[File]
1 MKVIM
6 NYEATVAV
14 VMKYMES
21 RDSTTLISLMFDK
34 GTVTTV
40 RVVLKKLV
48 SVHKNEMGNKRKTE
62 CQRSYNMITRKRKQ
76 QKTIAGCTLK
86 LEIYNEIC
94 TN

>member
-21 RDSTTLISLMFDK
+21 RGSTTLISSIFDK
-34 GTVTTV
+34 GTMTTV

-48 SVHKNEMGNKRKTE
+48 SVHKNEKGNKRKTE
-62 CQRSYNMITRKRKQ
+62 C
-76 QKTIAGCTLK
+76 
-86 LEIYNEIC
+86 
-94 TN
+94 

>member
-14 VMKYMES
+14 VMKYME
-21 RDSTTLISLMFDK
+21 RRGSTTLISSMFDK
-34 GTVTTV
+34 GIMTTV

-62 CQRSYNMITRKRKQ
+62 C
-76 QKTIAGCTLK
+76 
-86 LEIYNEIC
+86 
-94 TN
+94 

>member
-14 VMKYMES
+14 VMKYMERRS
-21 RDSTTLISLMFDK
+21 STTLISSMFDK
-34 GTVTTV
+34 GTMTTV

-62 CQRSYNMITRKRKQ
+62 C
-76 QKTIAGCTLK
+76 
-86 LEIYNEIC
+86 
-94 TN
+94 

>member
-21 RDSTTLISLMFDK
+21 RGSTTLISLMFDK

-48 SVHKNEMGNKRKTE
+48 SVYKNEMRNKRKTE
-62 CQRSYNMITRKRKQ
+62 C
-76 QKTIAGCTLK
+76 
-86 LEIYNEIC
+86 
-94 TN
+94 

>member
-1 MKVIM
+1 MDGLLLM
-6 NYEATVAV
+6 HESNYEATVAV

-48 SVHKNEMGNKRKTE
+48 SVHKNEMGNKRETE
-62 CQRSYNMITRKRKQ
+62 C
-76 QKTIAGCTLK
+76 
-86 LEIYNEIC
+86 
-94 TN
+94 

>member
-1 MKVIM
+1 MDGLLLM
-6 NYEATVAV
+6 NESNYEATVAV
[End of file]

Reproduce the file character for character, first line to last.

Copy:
1 MKVIM
6 NYEATVAV
14 VMKYMES
21 RDSTTLISLMFDK
34 GTVTTV
40 RVVLKKLV
48 SVHKNEMGNKRKTE
62 CQRSYNMITRKRKQ
76 QKTIAGCTLK
86 LEIYNEIC
94 TN

>member
-21 RDSTTLISLMFDK
+21 RGSTTLISSIFDK
-34 GTVTTV
+34 GTMTTV

-48 SVHKNEMGNKRKTE
+48 SVHKNEKGNKRKTE
-62 CQRSYNMITRKRKQ
+62 C
-76 QKTIAGCTLK
+76 
-86 LEIYNEIC
+86 
-94 TN
+94 

>member
-14 VMKYMES
+14 VMKYME
-21 RDSTTLISLMFDK
+21 RRGSTTLISSMFDK
-34 GTVTTV
+34 GIMTTV

-62 CQRSYNMITRKRKQ
+62 C
-76 QKTIAGCTLK
+76 
-86 LEIYNEIC
+86 
-94 TN
+94 

>member
-14 VMKYMES
+14 VMKYMERRS
-21 RDSTTLISLMFDK
+21 STTLISSMFDK
-34 GTVTTV
+34 GTMTTV

-62 CQRSYNMITRKRKQ
+62 C
-76 QKTIAGCTLK
+76 
-86 LEIYNEIC
+86 
-94 TN
+94 

>member
-21 RDSTTLISLMFDK
+21 RGSTTLISLMFDK

-48 SVHKNEMGNKRKTE
+48 SVYKNEMRNKRKTE
-62 CQRSYNMITRKRKQ
+62 C
-76 QKTIAGCTLK
+76 
-86 LEIYNEIC
+86 
-94 TN
+94 

>member
-1 MKVIM
+1 MDGLLLM
-6 NYEATVAV
+6 HESNYEATVAV

-48 SVHKNEMGNKRKTE
+48 SVHKNEMGNKRETE
-62 CQRSYNMITRKRKQ
+62 C
-76 QKTIAGCTLK
+76 
-86 LEIYNEIC
+86 
-94 TN
+94 

>member
-1 MKVIM
+1 MDGLLLM
-6 NYEATVAV
+6 NESNYEATVAV